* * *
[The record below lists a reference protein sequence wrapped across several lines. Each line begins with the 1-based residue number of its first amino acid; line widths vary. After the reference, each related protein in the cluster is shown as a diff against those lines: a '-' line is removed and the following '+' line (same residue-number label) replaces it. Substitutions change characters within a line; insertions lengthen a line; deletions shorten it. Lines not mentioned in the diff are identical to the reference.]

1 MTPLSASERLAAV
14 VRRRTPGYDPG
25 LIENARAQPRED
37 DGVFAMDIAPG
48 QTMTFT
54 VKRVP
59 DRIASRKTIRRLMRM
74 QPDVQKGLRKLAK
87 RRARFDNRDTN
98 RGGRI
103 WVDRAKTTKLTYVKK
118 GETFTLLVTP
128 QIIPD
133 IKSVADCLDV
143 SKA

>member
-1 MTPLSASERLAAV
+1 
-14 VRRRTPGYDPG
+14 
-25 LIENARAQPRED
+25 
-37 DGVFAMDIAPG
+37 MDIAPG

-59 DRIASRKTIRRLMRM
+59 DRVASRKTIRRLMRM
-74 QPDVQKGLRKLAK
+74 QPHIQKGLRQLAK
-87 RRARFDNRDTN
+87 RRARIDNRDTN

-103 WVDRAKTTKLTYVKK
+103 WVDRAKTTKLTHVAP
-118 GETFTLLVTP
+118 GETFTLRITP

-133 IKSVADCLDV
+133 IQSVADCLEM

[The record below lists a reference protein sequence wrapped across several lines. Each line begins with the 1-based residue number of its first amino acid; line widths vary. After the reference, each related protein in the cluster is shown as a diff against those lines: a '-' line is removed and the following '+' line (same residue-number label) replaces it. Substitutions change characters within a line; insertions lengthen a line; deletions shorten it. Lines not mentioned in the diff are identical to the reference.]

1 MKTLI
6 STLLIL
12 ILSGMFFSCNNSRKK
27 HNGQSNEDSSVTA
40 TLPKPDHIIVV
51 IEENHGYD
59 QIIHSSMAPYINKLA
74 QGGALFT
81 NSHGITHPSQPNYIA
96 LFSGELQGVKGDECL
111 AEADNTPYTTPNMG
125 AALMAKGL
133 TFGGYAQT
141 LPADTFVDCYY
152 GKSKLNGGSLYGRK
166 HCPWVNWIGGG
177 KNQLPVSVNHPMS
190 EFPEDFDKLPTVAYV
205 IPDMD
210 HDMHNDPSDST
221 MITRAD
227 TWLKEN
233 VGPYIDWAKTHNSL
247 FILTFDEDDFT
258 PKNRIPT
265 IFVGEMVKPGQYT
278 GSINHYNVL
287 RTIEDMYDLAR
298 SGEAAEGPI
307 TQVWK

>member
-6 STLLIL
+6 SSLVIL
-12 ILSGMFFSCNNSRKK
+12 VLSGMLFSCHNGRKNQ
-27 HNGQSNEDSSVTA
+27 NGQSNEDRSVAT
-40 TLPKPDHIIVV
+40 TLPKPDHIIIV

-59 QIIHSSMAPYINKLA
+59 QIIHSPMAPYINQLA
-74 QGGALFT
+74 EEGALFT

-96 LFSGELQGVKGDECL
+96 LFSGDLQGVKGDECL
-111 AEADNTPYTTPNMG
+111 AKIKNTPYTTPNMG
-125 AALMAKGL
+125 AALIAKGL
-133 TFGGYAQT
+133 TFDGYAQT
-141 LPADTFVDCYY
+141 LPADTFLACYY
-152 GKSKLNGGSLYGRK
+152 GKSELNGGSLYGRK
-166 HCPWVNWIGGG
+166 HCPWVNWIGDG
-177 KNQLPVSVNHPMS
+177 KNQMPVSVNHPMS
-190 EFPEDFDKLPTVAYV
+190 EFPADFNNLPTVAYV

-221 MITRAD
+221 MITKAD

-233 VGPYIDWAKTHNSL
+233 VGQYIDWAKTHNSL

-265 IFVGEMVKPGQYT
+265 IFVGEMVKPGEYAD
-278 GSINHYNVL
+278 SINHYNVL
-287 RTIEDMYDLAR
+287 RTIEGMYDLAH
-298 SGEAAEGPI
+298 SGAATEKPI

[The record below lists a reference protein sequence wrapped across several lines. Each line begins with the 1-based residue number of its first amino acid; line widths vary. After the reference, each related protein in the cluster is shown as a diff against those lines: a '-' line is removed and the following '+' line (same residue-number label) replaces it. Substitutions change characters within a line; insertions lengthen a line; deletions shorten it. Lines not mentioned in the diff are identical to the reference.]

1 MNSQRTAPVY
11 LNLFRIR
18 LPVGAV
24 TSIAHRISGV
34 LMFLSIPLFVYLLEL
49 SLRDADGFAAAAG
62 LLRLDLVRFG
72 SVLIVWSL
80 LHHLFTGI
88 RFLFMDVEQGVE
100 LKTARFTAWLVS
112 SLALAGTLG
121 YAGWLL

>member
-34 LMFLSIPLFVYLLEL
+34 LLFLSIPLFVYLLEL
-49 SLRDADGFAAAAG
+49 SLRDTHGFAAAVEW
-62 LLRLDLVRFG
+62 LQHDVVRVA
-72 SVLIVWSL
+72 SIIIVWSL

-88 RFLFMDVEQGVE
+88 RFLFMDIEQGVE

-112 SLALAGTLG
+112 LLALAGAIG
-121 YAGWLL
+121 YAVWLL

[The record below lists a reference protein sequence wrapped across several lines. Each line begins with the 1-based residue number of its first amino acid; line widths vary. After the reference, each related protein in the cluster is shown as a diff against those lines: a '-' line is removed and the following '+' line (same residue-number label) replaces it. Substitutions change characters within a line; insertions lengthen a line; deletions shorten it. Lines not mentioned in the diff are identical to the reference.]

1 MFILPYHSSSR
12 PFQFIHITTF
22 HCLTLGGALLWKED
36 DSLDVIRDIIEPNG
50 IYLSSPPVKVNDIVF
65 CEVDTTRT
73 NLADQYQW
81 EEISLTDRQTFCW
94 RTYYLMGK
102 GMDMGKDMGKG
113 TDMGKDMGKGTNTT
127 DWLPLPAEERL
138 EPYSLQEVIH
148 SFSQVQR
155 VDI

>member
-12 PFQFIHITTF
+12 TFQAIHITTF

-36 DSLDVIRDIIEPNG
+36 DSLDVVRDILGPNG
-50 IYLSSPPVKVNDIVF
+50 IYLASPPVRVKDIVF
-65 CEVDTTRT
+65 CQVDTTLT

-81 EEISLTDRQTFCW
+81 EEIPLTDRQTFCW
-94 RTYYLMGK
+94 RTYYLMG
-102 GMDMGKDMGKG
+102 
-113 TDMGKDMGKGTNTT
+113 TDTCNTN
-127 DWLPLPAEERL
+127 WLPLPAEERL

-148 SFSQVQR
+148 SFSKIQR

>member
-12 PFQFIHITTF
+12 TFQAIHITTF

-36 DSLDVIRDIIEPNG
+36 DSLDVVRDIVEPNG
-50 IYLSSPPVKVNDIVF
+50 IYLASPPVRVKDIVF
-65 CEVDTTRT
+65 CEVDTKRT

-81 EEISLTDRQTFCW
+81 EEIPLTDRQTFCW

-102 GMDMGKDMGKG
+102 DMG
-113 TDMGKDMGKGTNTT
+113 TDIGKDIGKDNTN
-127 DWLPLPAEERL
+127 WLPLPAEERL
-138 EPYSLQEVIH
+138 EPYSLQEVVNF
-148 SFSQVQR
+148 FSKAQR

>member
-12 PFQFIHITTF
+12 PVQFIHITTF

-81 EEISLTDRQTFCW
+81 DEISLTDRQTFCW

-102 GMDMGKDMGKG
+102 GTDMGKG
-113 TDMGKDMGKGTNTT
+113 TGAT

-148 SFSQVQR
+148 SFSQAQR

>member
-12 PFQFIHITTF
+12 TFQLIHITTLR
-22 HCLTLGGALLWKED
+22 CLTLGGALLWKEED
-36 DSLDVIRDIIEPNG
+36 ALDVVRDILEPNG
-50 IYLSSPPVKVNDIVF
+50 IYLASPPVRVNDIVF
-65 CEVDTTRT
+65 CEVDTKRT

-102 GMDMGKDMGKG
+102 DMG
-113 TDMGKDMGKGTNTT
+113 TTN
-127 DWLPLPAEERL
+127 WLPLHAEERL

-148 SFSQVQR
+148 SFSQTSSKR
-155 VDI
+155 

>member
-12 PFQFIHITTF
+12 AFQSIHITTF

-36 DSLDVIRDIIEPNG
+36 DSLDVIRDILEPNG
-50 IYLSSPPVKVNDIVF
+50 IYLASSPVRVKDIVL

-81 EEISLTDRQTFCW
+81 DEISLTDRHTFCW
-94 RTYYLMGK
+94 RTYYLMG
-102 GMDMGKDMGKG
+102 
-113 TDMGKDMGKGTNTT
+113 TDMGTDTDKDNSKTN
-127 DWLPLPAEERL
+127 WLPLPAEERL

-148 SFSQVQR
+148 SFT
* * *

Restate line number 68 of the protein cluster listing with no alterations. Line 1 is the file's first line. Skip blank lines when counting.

307 TQVWK